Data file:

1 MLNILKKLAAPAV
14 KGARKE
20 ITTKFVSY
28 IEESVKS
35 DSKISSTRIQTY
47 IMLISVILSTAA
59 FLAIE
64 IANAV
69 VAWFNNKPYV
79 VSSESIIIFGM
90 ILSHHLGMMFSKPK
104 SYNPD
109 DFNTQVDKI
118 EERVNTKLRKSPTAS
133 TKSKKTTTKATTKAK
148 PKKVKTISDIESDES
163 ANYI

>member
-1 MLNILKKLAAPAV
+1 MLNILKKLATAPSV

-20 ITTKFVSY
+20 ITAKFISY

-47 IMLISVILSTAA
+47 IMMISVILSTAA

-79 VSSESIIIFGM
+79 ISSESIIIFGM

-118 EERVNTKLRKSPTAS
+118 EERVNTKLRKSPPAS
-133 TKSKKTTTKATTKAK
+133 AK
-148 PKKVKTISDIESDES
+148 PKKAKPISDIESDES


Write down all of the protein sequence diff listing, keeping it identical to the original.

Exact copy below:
1 MLNILKKLAAPAV
14 KGARKE
20 ITTKFVSY
28 IEESVKS
35 DSKISSTRIQTY
47 IMLISVILSTAA
59 FLAIE
64 IANAV
69 VAWFNNKPYV
79 VSSESIIIFGM
90 ILSHHLGMMFSKPK
104 SYNPD
109 DFNTQVDKI
118 EERVNTKLRKSPTAS
133 TKSKKTTTKATTKAK
148 PKKVKTISDIESDES
163 ANYI

>member
-1 MLNILKKLAAPAV
+1 MLNILKKLATAPSV

-20 ITTKFVSY
+20 ITAKFISY

-47 IMLISVILSTAA
+47 IMMISVILSTAA

-79 VSSESIIIFGM
+79 ISSESIIIFGM

-118 EERVNTKLRKSPTAS
+118 EERVNTKLRKSPPAS
-133 TKSKKTTTKATTKAK
+133 AK
-148 PKKVKTISDIESDES
+148 PKKAKPISDIESDES